UNITED NATIONS, Nov. 7 (Xinhua) -- The Security Council Tuesday adopted a resolution to condemn the acts of piracy and armed robbery at sea off the coast of Somalia and to call for a comprehensive response to prevent and suppress such acts and tackle their underlying causes.
Resolution 2383 underlines the primary responsibility of the Somali authorities in the fight against piracy and armed robbery at sea off the Somali coast.
It urges the Somali authorities to continue their work of passing a comprehensive set of anti-piracy and maritime laws and establishing security forces with clear roles and jurisdictions to enforce these laws.
The resolution asks Somalia to continue to develop the capacity of its courts to investigate and prosecute persons responsible for acts of piracy and armed robbery.
It requests states to work with relevant international organizations to adopt legislation to facilitate the prosecution of suspected pirates off the coast of Somalia.
It calls on the Somali authorities to have mechanisms in place to safely return effects seized by pirates.
It also appeals to the Somali authorities to make all efforts to bring to justice those who are using Somali territory to plan, facilitate, or undertake criminal acts of piracy and armed robbery at sea, and calls on UN member states to assist Somalia to strengthen maritime capacity at the request of the country.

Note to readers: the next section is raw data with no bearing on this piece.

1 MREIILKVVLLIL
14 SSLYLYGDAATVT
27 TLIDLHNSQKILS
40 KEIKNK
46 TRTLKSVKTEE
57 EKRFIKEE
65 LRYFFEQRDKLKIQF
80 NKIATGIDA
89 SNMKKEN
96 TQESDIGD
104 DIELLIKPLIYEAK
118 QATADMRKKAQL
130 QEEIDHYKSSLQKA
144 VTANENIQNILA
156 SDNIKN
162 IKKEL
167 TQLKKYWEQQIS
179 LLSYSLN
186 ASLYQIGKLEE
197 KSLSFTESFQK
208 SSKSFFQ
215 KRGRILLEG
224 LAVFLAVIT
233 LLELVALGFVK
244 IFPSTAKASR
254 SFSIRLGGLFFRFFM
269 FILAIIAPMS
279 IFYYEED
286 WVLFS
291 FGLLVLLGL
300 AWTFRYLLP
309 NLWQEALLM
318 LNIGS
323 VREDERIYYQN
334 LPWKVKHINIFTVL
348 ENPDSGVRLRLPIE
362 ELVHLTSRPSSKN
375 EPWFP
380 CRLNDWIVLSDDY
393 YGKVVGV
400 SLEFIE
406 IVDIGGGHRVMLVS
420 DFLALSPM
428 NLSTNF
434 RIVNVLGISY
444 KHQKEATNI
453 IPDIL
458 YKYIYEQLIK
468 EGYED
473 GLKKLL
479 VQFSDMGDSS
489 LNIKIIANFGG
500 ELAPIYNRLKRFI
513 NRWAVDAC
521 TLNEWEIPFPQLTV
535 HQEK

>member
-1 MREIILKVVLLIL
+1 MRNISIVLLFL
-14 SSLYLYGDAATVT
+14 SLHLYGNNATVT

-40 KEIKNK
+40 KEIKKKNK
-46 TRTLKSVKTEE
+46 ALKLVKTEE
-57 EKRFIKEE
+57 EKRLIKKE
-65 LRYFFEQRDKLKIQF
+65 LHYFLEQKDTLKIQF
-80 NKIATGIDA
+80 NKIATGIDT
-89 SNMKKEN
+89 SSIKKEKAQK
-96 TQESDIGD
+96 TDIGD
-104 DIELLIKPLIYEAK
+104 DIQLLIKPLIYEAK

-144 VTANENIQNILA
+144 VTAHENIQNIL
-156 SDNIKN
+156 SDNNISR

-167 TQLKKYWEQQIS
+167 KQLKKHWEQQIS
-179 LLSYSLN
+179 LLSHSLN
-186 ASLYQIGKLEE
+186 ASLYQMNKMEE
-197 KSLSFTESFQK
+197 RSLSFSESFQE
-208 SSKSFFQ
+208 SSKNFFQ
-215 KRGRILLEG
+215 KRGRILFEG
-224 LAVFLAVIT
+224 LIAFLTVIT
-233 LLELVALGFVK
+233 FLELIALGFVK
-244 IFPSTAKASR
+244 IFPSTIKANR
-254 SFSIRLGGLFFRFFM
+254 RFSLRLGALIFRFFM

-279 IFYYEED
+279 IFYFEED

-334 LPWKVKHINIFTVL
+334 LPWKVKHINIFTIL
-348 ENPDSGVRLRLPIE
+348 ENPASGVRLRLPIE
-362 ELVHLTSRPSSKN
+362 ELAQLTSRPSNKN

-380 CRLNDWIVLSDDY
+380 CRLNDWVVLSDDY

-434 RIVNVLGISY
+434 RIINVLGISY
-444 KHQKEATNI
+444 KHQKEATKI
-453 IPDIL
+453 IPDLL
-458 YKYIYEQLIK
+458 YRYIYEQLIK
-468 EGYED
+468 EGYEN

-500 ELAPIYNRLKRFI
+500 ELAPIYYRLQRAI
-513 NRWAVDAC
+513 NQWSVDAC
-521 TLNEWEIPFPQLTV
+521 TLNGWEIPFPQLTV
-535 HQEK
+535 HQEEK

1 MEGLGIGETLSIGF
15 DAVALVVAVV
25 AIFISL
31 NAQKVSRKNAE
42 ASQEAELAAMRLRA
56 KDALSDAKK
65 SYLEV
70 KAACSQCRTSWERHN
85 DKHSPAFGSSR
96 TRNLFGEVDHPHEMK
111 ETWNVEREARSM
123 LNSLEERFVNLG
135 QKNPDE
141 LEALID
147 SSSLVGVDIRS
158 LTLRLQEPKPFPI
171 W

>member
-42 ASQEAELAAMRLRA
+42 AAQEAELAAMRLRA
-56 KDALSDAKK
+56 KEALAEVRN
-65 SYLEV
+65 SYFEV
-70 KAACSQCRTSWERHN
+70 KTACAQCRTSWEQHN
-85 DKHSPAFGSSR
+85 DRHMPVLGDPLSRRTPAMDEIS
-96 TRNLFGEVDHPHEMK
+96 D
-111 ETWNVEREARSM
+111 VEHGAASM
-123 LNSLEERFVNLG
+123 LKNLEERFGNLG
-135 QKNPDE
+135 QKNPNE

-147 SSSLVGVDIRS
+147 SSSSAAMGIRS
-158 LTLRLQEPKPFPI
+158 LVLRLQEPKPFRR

The resolution calls on states to cooperate on the issue of hostage taking, and the prosecution of suspected pirates for taking hostages. It calls for the immediate and unconditional release of all seafarers held hostage by Somali pirates, and further calls on all relevant stakeholders to redouble their efforts to secure their safe and immediate release.
The resolution urges all member states to criminalize piracy under their domestic law and to consider the prosecution of suspected pirates and imprisonment of those convicted pirates apprehended off the coast of Somalia as well as their facilitators and financiers ashore, in line with applicable international law.